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N.B. falls behind some provinces in COVID-19 vaccine rollout for children under 5


Eleven days after Health Canada approved a COVID-19 vaccine for infants and preschoolers, New Brunswick still hasn’t announced when it plans to open appointments for this age group.

In neighbouring Quebec, vaccinations for children under five got underway Monday, while some other provinces started offering doses last week.

In P.E.I., parents also started booking appointments on Monday.

Nova Scotia announced its rollout plans July 14, the same day Health Canada authorized Moderna’s Spikevax vaccine for children aged six months to five years in doses one-quarter the size of the adult shot. The booking system in that province is expected to open in early August.

New Brunswick is “working to make the two-dose vaccine available,” said Department of Health spokesperson Adam Bowie.

“Public Health and some participating community pharmacies will begin offering clinics, by appointment only, once plans have been finalized,” he said in an emailed statement.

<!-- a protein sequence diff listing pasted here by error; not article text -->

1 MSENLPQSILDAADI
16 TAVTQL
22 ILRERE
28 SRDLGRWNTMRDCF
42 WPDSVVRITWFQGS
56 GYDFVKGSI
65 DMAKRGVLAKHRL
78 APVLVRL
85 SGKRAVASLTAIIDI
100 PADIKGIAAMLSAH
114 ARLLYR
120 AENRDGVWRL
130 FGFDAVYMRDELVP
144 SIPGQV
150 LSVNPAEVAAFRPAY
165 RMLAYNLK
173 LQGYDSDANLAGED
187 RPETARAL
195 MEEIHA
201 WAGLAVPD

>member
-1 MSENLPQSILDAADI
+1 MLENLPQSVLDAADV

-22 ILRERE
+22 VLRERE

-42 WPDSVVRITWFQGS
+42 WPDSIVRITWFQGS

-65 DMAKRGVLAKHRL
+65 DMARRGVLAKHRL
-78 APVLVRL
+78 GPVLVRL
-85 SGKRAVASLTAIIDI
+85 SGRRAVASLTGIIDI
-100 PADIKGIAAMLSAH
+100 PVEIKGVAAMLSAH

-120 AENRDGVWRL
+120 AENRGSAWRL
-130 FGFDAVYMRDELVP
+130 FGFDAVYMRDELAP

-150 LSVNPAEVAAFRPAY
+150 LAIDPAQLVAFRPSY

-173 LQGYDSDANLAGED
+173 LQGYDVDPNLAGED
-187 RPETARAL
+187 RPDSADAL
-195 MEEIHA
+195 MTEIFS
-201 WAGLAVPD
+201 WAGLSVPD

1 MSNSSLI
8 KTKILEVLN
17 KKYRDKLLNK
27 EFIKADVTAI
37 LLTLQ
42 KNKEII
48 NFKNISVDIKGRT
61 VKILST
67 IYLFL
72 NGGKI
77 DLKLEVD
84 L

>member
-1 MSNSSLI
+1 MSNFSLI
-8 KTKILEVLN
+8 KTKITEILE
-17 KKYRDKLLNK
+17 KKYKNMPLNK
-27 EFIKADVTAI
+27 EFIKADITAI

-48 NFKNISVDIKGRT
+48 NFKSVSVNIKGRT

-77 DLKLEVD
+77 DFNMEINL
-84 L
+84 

“We expect we’ll have more to say very soon.”

Bowie did not offer an explanation for the delay.

Pledged a month ago to be ready for rollout

A month ago, New Brunswick’s Chief Medical Officer of Health, Dr. Jennifer Russell, told CBC News that the province would be ready to roll out COVID-19 vaccines to children under five as soon as they were approved.

The province was “watching very closely,” she said, and “ready to act on those when they come through.”

But as of Monday, the province’s COVID-19 website still states: “Currently, the vaccines approved in Canada are not approved for those under the age of 5.”

According to Sackville mother Rachelle Pascoe-Deslauriers, the province plans to make the vaccines available in August.

Pascoe-Deslauriers, who is anxious to get her three-year-old daughter vaccinated and frustrated by the lack of public information about the planned rollout, wrote to Health Minister Bruce Fitch, Russell and Public Health last Friday to inquire.